10 Health Benefits Of Saffron For Vibrant Wellness

The Top 10 Benefits Of Saffron To Enhance Overall Health Dr. Will Cole 1

What is Saffron?

Used for thousands of years in Ayurvedic and Chinese medicine and renowned throughout ancient Persia and Greece, Saffron is a spice worth noting in our modern world.

Saffron is the three red stigmas of the Crocus Sativus flower, collected by hand, dried, and crushed to make the world’s most coveted spice. Saffron, a rare spice due to its annual harvest of only 8 days and labor intensity, comes with a hefty price tag. However, this ancient spice is packed with tons of antioxidants and nutrients that are notable for boosting mood, enhancing cognition, and detoxifying the body.

Saffron’s story is as old as time and has been treasured throughout the ages in traditional medicine. Follow on to peer deeper into Saffron’s mysterious roots and ability to optimize health.

Article continues below

Make Your Life a Cleanse



Get FREE access to these + giveaways, recipes, & discount codes (including 50% off code for video courses) in personal emails from Dr. Will Cole

10 Amazing Health Benefits of Saffron

1. Boosts mood

In traditional Persian medicine, Saffron has been used to treat depression, elevate mood, increase feelings of happiness, and even induce a sense of euphoria. In a clinical study, Saffron was found (1) to be just as effective as the commonly prescribed SSRI, fluoxetine, supporting saffron’s antidepressant capabilities.

2. Supports detoxification

Saffron is a natural source of the antioxidant glutathione, which plays a role in helping (2) your body to detox through supporting your liver – your body’s main detox organ. In addition, glutathione (3) leads to cell regeneration and a healthy gut.

3. Lowers inflammation

Saffron has powerful anti-inflammatory abilities due to its high antioxidant, crocetin, and crocin content that work to fight (4) pro-inflammatory cytokines.

4. Enhances cognitive function

Not only can saffron intake help improve (5) short-term memory, saffron has been shown to help improve the symptoms of Alzheimer’s disease to the same extent (6) as the commonly prescribed Alzheimer’s drugs, donepezil, and imipramine (7) but without the adverse side effects.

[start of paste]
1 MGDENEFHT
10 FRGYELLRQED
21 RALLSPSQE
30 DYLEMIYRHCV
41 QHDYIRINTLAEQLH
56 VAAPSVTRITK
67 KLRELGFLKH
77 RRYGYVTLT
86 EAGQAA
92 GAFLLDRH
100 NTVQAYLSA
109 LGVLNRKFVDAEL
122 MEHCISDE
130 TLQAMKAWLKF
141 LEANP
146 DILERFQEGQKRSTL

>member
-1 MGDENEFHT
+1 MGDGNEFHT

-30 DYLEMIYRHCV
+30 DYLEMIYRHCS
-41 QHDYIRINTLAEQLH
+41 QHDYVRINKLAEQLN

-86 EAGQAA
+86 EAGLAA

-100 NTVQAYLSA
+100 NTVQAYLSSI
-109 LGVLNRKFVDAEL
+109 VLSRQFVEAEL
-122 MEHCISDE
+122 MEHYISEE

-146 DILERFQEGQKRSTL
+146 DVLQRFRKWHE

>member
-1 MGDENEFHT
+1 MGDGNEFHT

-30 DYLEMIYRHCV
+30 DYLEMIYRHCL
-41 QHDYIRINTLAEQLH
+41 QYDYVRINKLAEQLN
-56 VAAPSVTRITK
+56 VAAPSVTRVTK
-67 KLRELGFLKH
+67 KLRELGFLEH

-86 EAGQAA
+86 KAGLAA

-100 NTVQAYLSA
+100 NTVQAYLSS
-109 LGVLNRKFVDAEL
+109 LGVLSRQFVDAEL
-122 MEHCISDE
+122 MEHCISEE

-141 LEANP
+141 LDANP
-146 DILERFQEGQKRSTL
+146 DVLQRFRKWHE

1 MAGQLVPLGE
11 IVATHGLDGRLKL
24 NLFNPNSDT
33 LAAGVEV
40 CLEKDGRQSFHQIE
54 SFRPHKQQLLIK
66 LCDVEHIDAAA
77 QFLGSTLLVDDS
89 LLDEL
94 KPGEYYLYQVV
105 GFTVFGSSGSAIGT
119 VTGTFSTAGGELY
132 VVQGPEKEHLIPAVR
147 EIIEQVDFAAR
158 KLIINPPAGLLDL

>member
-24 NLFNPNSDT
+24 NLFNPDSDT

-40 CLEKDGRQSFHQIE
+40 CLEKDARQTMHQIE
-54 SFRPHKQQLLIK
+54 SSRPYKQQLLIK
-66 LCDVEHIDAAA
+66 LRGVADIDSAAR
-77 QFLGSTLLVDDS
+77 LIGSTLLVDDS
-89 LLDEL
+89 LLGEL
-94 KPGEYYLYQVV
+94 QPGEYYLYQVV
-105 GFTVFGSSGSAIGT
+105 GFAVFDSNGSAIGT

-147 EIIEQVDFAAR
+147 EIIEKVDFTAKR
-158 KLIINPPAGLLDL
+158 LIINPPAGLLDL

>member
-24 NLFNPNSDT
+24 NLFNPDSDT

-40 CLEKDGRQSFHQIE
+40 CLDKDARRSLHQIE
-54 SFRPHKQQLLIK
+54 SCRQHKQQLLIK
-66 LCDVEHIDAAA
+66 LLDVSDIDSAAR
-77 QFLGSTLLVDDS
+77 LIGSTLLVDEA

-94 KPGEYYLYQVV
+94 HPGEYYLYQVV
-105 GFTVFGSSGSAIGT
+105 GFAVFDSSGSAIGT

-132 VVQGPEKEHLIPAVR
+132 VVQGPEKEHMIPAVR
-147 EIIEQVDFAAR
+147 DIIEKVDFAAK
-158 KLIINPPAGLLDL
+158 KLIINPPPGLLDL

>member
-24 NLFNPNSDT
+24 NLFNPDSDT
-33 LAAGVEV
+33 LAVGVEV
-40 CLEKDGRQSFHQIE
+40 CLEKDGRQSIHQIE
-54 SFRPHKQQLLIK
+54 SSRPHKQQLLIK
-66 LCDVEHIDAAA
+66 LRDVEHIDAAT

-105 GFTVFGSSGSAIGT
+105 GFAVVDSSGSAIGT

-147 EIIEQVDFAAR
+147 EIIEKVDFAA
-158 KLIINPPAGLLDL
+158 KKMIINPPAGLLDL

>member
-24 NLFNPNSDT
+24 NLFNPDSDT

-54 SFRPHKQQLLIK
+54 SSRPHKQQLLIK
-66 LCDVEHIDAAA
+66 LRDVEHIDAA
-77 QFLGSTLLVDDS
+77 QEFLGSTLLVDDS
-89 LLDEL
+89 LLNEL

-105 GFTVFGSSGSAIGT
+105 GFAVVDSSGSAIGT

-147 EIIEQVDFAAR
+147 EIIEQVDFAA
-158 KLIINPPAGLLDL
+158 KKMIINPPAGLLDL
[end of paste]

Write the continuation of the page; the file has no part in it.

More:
5. Promotes skin health

Two well-known skin enhancing nutrients vitamin C and glutathione are abundant in saffron which work to fight free-radical damage to cells that contribute to dull skin and wrinkles. One study (8) even showed that daily intake of saffron can improve mild to moderate psoriasis. Our largest organ, our skin, has a unique relationship with internal detoxification of the liver, one that can be solved with glutathione optimization.

6. Reduces heart disease risk

Cholesterol has often been an indicator of heart disease risk. While sometimes that can be an over simplistic view of heart disease, saffron has been shown to inhibit (9) the rise of both triglyceride and total LDL numbers, both of which are markers for increased risk of heart disease. In locations where saffron is a diet staple, such as Spain, reports showed overall lower rates of cardiovascular disease.

7. Aids digestion

Because saffron can promote blood flow to the digestive system it can help ease symptoms of digestive distress. It also coats the gut to help soothe and calm damage and inflammation, which can be particularly useful in the cases of leaky gut syndrome.

8. Reduces cravings

Consumption of saffron has been shown (10) in studies to help you feel fuller for longer and more satiated to therefore reduce cravings and unnecessary snacking.

9. Hormonal health

Saffron has been found to be an effective treatment for PMS symptoms (11) with more relief experienced over time with each new cycle.

10. Assists weight loss

Weight loss was shown to be a byproduct of increased satiety and reduced snacking from saffron intake. Saffron has also been shown to promote overall weight loss (12) through its antioxidative properties and anti-inflammatory abilities.

When should I take saffron?

If you have noticed any signs or symptoms of hormone imbalance, skin problems, poor digestion, low moods, or stubborn weight, you might have a lot to gain from saffron. 

How to get the benefits of Saffron in your diet

While saffron is a great spice to cook with, and there are several incredible saffron supplement benefits, as well as saffron extract benefits, one of my absolute favorite ways to incorporate it into my life is through SAFFORIA Elixirs. SAFFORIA allows me to get a medicinal amount of saffron with each 4 oz. bottle to really harness the health benefits of this powerful spice.

SAFFORIA also combines the power of saffron with other superfoods like black pepper, ginger, and passionfruit to make it more bioavailable and elevate its already amazing health benefits. Ginger is another anti-inflammatory and known digestive aid, and passionfruit is loaded with additional antioxidants for a synergistic trio of health amplifiers. At only 30 calories, SAFFORIA is not only nutrient-dense, it is vegan, gluten-free, preservative-free, and GMO-free with no synthetic fillers or added sugars. SAFFORIA is the perfect addition to any lifestyle and diet, and to anyone looking to boost their overall health.